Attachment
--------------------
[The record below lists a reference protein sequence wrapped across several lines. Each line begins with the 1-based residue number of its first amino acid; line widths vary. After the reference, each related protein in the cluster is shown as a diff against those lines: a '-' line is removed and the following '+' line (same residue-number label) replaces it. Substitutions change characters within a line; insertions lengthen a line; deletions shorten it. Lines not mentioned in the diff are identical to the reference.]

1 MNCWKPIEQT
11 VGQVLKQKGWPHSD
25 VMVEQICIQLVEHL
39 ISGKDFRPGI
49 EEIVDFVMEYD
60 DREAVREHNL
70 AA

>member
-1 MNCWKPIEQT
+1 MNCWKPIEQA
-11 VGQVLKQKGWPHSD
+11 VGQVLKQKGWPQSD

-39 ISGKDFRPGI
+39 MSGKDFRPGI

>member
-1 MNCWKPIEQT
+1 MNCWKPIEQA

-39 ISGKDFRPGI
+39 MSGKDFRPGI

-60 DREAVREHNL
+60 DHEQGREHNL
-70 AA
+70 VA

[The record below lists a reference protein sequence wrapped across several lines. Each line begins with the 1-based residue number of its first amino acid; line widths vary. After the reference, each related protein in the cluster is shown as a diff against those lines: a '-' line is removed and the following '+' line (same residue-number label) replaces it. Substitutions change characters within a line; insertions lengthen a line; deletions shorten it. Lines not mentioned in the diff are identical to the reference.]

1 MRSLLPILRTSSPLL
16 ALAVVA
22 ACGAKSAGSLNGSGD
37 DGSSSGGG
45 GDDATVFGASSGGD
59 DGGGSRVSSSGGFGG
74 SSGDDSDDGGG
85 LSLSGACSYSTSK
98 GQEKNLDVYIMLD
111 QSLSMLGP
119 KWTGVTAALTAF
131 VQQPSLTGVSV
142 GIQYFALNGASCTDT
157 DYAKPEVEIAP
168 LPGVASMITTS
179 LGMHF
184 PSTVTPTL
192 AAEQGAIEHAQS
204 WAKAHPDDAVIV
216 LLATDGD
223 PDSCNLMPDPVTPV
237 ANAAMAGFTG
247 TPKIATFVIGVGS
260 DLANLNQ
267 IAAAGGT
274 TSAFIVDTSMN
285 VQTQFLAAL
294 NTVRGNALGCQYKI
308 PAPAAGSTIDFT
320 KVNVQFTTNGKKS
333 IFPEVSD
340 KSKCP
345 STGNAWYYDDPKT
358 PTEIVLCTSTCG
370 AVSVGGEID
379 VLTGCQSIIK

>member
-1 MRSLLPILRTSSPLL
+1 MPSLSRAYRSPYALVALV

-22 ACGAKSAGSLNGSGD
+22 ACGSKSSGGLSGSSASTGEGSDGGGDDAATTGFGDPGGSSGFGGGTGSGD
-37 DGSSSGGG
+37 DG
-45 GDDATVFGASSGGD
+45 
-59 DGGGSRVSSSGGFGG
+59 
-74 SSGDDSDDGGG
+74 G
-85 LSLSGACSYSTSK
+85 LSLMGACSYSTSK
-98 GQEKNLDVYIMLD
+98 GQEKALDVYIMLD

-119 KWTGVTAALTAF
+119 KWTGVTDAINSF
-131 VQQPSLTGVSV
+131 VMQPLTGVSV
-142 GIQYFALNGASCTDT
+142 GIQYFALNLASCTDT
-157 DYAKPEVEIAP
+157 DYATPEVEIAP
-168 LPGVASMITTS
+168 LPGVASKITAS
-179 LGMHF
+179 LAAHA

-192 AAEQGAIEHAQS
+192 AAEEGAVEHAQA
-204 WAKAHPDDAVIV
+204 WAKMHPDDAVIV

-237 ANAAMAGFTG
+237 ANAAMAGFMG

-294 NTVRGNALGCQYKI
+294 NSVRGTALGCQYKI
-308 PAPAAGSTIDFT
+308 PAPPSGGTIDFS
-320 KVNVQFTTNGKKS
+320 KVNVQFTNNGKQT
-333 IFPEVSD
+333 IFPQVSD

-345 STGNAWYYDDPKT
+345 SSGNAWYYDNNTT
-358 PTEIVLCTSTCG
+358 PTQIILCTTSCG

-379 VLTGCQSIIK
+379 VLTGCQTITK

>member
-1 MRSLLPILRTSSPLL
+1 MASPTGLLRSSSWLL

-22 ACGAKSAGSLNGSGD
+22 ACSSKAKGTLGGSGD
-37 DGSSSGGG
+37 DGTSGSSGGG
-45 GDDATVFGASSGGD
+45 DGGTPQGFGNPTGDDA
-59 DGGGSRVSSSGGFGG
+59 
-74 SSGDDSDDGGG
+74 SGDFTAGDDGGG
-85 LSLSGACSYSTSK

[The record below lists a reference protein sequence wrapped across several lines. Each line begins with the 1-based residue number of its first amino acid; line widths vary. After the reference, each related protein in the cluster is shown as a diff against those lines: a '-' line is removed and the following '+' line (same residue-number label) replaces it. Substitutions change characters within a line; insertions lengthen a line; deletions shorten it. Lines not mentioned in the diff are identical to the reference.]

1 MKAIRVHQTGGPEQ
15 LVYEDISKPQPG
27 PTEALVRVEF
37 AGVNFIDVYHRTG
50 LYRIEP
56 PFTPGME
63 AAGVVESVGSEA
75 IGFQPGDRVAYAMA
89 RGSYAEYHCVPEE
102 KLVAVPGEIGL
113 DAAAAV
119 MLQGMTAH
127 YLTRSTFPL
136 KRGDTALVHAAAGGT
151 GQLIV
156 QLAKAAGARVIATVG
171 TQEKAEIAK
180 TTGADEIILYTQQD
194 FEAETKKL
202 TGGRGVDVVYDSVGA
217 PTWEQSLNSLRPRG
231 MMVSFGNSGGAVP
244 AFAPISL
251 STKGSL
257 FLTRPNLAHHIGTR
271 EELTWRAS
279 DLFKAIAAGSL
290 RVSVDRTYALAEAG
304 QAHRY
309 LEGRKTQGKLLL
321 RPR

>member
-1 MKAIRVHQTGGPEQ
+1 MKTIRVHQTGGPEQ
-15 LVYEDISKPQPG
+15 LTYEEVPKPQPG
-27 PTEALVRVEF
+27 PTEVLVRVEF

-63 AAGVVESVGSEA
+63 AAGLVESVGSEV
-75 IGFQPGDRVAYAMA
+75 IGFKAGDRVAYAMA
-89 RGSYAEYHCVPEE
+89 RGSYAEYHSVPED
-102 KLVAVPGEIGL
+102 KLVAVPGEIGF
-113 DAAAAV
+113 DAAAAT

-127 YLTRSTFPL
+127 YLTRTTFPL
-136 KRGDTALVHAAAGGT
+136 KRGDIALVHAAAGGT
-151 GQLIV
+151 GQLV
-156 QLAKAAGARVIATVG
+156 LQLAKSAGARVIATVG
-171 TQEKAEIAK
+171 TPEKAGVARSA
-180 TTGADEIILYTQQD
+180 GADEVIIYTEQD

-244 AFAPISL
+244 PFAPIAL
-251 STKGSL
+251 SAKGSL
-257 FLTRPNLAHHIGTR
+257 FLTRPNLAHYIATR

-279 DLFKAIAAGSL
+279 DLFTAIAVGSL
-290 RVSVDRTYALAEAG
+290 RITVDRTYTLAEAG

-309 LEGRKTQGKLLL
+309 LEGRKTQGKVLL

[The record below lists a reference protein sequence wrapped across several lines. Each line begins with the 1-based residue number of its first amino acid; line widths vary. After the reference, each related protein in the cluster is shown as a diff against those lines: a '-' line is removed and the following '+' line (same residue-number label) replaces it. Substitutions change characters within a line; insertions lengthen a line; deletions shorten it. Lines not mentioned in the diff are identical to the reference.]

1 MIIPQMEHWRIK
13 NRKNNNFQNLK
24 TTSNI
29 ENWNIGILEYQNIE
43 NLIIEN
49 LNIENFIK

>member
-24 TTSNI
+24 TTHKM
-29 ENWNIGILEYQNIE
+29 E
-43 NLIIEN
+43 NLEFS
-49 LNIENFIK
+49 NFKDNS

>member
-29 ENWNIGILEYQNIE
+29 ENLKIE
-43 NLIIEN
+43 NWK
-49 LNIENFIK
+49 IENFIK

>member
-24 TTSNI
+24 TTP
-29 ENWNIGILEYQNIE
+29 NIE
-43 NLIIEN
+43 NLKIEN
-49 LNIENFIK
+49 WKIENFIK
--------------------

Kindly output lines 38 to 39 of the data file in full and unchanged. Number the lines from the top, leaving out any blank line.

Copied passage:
142 GIQYFALNGASCTDT
157 DYAKPEVEIAP